A last-minute score against Ireland in the 2012 opener gave Wales a crucial 23-21 win in Dublin, which paved the way for eventual Grand Slam success.

As the years have passed, North continues to deliver on the highest stage – with 11 tries in 17 appearances since 2016, including a crucial double in last year’s opener against France, arguably his favourite opponent.

The late, crucial tries seem to be something North specialises in, and we could be treated to more brilliance this time around, with Wales starting their campaign at home to Italy in two weeks’ time.

Keith Earls (Ireland)

We all know what we’re going to get when Keith Earls steps on to the pitch, but stopping him from dazzling his way to the try-line is another matter.

The hot-stepping, hard-running wing has bamboozled all-comers, with his powerful surges from the flanks often proving too much for his opponents.

Three tries in last year’s Championship prove that fact, with the 32-year-old chiming in with performances just as influential as when he made his bow in the competition nine years ago.

The Munster man isn’t afraid to do the dirty work for his country either, with his strong tackling and defensive capabilities part of the reason why he started his career in the midfield.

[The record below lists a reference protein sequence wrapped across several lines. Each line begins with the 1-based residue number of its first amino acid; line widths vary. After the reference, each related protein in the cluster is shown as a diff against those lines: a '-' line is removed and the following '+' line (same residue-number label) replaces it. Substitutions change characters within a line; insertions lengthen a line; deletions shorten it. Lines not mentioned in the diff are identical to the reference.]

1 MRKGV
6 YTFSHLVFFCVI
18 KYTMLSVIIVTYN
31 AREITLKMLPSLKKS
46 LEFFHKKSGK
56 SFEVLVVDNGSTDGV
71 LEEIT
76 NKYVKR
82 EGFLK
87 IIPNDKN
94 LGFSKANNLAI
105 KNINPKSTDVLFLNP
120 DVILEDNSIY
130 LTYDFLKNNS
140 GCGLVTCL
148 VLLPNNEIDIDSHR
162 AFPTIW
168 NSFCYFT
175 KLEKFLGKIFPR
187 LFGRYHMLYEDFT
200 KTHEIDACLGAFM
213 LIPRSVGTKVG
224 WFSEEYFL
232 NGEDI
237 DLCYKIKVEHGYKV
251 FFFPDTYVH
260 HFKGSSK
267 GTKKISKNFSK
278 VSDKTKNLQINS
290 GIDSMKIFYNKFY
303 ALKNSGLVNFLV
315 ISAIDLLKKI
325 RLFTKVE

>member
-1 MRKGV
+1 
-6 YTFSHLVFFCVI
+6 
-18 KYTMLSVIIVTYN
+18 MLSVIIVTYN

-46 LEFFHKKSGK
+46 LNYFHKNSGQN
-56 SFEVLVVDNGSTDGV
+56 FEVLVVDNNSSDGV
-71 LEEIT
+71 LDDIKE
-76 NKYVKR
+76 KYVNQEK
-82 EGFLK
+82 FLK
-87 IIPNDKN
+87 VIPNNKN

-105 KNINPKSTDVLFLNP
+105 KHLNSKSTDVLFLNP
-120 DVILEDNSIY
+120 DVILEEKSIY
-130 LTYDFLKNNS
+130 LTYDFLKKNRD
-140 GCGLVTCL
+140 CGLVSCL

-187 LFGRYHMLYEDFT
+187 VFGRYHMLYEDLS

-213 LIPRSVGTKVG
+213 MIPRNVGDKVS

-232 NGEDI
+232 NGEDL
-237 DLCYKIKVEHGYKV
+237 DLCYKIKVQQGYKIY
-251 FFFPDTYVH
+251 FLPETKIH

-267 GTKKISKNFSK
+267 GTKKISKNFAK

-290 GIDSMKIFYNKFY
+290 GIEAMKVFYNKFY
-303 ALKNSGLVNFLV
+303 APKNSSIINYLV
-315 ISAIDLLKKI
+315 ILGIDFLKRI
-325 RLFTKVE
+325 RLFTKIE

After being included in Andy Farrell’s 35-man squad for the upcoming campaign, the Aviva Stadium is just waiting for Earls to illuminate it once again.

Jonny May (England)

It took 12 Championship matches for Jonny May to get off the mark for England, but once he got his first he could not stop scoring.

The Leicester Tiger had endured three scoreless campaigns before 2018, but two tries in a 12-6 victory over Wales was a sliding doors moment for the winger, as he began to produce the sort of rugby we have come to expect from the 29-year-old these days.

Two more scores followed in 2018, before a six-try haul in 2019 cemented his status as one of the best around in his position.

The speed of the former Gloucester man is something that is feared throughout the rugby world, and he will be looking to extend that record this time around.